This March 22 is the 19th annual event marking the importance of freshwater. This year’s theme “Water and Food Security” stresses the fact that freshwater is not availavble to everyone.
US Secretary of State, Hillary Rodham Clinton has noted that “more than 5,000 people die each day from causes linked to unsafe water, sanitation and hygiene, and most of them are children.” The United States is taking action “because the water crisis is a health crisis, it’s a farming crisis, it’s an economic crisis, it’s a climate crisis and, increasingly, it is a political crisis.”
Lack of access to freshwater impacts everyone. This video is an excellent portrayal of the realities of the world’s freshwater supply.
To support promising new approaches in the Water, Sanitation, and Hygiene (WASH) sector, the U.S. Agency for International Development (USAID), with co-funding from the Bill & Melinda Gates Foundation implemented WASH for Life. Over four years, the $17 million partnership will use USAID’s Development Innovation Ventures (DIV) program to identify, test, and help scale evidence-based approaches for cost-effective and sustained services in developing countries. WASH for Life is particularly interested in programs operating in Bangladesh, Ethiopia, Ghana, Haiti, India, Kenya, and Nigeria; address issues in the sanitation and hygiene sectors in particular; and target beneficiaries earning under $2 a day.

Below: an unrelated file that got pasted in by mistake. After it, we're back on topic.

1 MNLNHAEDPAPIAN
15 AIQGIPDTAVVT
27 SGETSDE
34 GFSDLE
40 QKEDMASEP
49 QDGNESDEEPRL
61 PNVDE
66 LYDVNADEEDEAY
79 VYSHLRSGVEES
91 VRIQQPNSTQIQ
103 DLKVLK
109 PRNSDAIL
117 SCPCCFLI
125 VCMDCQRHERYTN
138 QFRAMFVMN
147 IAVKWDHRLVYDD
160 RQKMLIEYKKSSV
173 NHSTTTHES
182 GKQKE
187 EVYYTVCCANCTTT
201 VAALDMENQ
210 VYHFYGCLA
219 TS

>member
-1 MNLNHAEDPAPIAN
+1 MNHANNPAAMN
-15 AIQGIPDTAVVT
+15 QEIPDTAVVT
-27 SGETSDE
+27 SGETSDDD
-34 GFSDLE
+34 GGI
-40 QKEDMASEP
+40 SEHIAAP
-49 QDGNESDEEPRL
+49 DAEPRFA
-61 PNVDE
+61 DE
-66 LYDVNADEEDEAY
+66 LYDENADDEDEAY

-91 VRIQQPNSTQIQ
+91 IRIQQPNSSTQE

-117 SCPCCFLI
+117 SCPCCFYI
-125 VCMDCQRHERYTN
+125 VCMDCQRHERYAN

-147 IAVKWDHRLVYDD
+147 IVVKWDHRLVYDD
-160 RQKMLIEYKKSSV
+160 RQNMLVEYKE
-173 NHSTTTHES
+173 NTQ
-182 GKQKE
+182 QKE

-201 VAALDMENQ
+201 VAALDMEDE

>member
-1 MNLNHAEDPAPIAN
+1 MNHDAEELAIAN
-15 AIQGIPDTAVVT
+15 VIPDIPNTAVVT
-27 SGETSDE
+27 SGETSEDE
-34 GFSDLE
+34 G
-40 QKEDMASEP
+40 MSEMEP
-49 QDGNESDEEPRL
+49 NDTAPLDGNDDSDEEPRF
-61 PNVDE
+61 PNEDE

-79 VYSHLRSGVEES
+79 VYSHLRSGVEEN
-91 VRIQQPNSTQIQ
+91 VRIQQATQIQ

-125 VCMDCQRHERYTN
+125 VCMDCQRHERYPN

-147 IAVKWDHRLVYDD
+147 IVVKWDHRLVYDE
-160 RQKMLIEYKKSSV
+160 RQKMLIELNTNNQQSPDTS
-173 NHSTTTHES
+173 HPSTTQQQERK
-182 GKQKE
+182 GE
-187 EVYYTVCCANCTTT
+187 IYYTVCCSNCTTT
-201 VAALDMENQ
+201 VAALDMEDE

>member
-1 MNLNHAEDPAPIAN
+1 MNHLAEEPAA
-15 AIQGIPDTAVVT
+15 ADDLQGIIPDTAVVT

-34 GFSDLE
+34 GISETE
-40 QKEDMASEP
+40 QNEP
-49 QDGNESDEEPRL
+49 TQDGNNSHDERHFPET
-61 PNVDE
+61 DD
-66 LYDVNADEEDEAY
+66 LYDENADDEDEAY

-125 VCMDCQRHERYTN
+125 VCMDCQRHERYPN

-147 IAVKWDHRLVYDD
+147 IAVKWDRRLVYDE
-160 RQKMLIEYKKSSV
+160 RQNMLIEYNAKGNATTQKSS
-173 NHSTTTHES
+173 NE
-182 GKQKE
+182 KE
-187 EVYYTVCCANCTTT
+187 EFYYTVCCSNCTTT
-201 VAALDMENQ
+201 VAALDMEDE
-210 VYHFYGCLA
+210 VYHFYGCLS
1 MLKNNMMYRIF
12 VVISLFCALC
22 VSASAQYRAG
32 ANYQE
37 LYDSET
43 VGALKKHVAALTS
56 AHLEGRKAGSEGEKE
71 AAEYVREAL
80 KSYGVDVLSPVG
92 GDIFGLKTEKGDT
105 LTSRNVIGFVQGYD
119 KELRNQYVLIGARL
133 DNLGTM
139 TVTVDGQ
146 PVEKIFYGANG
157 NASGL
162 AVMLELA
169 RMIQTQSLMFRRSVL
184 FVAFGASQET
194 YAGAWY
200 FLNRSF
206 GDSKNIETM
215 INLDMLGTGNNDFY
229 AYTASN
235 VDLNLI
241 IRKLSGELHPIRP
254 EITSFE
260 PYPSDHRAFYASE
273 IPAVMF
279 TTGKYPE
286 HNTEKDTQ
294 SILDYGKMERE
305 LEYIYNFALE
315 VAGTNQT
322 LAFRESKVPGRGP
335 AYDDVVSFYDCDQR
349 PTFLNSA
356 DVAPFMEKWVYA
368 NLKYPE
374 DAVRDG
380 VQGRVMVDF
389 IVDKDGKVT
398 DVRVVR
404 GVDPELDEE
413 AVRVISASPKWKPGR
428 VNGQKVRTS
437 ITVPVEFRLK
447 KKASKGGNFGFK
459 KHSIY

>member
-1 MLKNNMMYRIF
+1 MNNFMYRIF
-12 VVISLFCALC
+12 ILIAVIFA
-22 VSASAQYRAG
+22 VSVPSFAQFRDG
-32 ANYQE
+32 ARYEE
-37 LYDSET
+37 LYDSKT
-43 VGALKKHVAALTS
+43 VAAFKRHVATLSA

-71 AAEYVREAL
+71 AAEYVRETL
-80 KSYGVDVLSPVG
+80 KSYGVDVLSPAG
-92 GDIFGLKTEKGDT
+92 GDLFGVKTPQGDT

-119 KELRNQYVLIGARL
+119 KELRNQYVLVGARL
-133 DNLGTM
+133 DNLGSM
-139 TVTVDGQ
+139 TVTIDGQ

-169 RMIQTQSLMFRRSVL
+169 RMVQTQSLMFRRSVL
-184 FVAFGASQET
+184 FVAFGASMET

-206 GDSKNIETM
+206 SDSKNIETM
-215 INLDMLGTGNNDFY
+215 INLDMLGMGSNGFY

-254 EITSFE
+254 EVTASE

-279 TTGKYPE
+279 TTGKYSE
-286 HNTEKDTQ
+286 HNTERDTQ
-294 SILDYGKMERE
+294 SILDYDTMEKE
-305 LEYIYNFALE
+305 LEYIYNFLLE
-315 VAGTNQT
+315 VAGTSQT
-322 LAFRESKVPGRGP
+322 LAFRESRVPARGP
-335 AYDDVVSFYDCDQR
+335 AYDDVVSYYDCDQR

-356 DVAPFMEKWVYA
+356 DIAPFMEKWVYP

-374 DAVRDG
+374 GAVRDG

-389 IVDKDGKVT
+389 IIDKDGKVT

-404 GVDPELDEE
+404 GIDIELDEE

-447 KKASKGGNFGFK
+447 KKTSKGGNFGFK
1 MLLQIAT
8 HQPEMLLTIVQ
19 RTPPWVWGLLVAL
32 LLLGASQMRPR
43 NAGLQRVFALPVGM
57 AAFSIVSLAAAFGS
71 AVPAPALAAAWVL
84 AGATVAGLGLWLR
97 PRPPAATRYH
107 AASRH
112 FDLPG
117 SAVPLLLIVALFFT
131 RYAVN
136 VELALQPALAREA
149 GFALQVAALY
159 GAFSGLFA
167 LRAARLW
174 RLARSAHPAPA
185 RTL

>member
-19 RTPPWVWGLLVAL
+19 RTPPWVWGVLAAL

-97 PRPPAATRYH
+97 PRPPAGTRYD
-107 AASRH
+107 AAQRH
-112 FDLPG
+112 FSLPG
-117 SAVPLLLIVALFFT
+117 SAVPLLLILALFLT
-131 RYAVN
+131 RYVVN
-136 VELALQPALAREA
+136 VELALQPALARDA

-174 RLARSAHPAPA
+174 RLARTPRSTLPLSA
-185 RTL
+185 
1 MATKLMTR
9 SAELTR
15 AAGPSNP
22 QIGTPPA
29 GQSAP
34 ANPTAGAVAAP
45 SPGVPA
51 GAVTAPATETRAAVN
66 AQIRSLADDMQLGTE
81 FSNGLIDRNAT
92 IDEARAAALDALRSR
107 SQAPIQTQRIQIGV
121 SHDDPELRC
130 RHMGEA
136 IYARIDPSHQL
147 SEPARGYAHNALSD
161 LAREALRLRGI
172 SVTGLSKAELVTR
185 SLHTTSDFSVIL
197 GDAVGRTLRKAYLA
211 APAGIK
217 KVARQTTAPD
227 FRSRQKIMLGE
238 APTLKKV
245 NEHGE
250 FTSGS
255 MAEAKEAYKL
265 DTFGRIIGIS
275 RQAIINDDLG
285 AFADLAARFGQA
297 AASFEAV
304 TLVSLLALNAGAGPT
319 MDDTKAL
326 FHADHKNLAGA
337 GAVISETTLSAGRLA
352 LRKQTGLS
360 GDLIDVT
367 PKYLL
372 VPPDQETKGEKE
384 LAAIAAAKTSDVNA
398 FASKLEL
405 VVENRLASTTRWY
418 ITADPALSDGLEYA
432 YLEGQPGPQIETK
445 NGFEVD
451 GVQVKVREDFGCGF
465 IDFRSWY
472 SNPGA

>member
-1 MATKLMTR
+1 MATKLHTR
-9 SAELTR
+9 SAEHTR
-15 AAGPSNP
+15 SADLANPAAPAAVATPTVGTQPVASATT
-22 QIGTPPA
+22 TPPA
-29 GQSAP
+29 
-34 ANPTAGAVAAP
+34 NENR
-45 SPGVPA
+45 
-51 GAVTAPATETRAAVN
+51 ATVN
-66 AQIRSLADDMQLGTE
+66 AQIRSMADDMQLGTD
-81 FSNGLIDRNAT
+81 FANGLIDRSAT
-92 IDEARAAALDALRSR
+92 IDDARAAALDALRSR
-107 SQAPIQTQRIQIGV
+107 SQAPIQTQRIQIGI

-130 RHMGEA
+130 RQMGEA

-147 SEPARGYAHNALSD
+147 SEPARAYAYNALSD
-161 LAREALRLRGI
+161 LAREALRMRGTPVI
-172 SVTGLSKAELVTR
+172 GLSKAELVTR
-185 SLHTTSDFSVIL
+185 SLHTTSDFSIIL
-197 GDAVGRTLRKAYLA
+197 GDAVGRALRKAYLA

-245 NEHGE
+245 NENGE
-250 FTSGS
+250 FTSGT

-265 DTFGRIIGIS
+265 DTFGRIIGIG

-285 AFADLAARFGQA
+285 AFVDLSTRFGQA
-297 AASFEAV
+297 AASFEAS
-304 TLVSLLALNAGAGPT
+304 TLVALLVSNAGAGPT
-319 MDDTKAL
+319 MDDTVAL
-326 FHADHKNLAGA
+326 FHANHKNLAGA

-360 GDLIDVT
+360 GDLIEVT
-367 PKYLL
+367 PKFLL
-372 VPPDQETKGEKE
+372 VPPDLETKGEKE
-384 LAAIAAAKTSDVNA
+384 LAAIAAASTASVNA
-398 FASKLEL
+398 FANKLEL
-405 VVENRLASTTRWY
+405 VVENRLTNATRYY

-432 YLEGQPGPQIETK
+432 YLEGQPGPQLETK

This International World Water Day, do your part to conserve the World’s freshwater supply by turning off the taps when you are not using them, installing low-flow showerheads and toilets in your home, fixing leaky faucets and adjusting your sprinklers so only your lawn is watered – not the street or the sidewalk.
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